Coalition Forces Control About Half of Baghdad
By Jim Garamone
American Forces Press Service
WASHINGTON, June 29, 2007 – Coalition forces are in control of more than 50 percent of Baghdad and are making progress in the rest, the coalition’s military commander in the city said today.
Army Maj. Gen. Joseph F. Fil Jr. spoke to Pentagon reporters from his command post at Camp Liberty, Iraq. He commands the Multinational Division Baghdad.
The coalition strategy starts with disruption of the enemy in Baghdad neighborhoods and moves through clearance, controlling, retention and then finally transitions to pure Iraqi security forces control. There are 474 mahalas – neighborhoods – in Baghdad, and coalition forces track progress in each, Fil said.
In April, coalition forces were in the first phase – disruption – in 41 percent of the mahalas, 35 percent were in the clearing process, and 19 percent of the mahalas were in the control phase.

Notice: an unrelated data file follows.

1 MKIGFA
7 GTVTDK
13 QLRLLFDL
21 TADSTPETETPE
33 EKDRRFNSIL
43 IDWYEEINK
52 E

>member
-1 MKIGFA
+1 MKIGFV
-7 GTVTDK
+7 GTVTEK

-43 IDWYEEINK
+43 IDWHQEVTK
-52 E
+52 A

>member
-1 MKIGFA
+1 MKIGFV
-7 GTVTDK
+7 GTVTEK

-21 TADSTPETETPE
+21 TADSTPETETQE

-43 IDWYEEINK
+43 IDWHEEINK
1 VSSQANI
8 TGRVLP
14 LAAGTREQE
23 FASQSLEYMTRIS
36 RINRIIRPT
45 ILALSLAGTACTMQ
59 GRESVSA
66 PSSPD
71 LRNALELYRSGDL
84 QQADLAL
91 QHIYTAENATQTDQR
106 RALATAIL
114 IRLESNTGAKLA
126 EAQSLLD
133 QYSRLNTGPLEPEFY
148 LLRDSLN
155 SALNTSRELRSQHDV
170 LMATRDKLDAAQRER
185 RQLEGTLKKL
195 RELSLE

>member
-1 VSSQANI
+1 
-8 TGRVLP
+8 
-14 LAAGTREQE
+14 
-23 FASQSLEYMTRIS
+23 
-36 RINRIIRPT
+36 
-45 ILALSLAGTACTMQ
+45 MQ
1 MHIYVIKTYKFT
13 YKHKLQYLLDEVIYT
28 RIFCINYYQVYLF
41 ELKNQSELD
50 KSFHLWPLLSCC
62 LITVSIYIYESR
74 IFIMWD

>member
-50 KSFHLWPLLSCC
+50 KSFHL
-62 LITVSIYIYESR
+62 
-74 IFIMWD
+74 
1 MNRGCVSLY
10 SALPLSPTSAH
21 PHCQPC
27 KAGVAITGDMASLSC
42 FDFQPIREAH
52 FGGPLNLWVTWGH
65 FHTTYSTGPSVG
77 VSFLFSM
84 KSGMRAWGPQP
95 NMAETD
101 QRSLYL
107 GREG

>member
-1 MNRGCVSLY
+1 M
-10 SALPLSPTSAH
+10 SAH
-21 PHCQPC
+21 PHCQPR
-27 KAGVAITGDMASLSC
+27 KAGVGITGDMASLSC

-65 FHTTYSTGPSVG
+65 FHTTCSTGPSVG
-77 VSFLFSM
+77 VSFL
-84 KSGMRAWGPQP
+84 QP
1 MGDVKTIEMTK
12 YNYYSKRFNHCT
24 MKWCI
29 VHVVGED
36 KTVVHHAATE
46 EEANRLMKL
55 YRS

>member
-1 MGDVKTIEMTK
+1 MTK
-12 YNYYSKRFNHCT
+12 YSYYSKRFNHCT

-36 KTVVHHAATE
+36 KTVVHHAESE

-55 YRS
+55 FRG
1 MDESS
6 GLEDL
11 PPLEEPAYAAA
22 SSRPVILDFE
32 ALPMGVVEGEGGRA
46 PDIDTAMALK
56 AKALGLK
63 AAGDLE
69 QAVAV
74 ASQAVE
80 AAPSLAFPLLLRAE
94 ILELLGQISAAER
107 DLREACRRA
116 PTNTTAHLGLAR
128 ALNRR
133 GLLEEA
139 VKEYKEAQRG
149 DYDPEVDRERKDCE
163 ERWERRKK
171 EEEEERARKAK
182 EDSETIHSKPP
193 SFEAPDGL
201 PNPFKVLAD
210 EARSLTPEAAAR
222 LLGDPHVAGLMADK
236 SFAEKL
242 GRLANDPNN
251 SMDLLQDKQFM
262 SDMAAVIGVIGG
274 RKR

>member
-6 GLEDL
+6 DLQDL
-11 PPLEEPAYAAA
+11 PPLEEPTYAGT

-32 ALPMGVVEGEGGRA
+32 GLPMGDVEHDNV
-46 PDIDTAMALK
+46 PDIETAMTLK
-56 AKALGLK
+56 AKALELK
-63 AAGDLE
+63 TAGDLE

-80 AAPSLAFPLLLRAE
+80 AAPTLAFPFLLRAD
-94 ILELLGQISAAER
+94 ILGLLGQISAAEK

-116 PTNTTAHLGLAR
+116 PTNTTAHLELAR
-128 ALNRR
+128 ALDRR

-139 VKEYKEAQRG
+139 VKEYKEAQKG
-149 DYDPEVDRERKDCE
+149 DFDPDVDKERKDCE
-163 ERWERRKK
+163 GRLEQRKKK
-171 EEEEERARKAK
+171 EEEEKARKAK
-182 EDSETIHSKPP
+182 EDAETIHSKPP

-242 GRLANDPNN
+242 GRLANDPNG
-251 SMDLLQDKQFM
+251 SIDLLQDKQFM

“That has come up significantly, and now we're at about 15, 16 percent of these are in the disruption phase,” Fil said. Thirty-six percent of the mahalas – 191 – are in the clear phase, “which means we're in there with our forces and the Iraqi security forces in active operations.”
Around 195 of the mahalas are in control, and “then there are actually a little over 7 percent of them, 34 of the mahalas, that have actually transitioned into the retain pace. So control and retain together is about 48 and something percent.”
The numbers will continue to change as more progress is made, Fil said. The number of neighborhoods in clearance of forces remains relatively constant, “because that's as much work as we are confident in doing with the forces we have available,” Fil said.
Coalition forces are aggressively conducting operations throughout the capital and denying sanctuary for al Qaeda and other extremist groups in areas like East Rashid, Mansour, Amiriyah and Adhamiya, Fil said. “We are hitting them where it hurts, and we're taking away their ability to control neighborhoods and brutalize the population,” he said.
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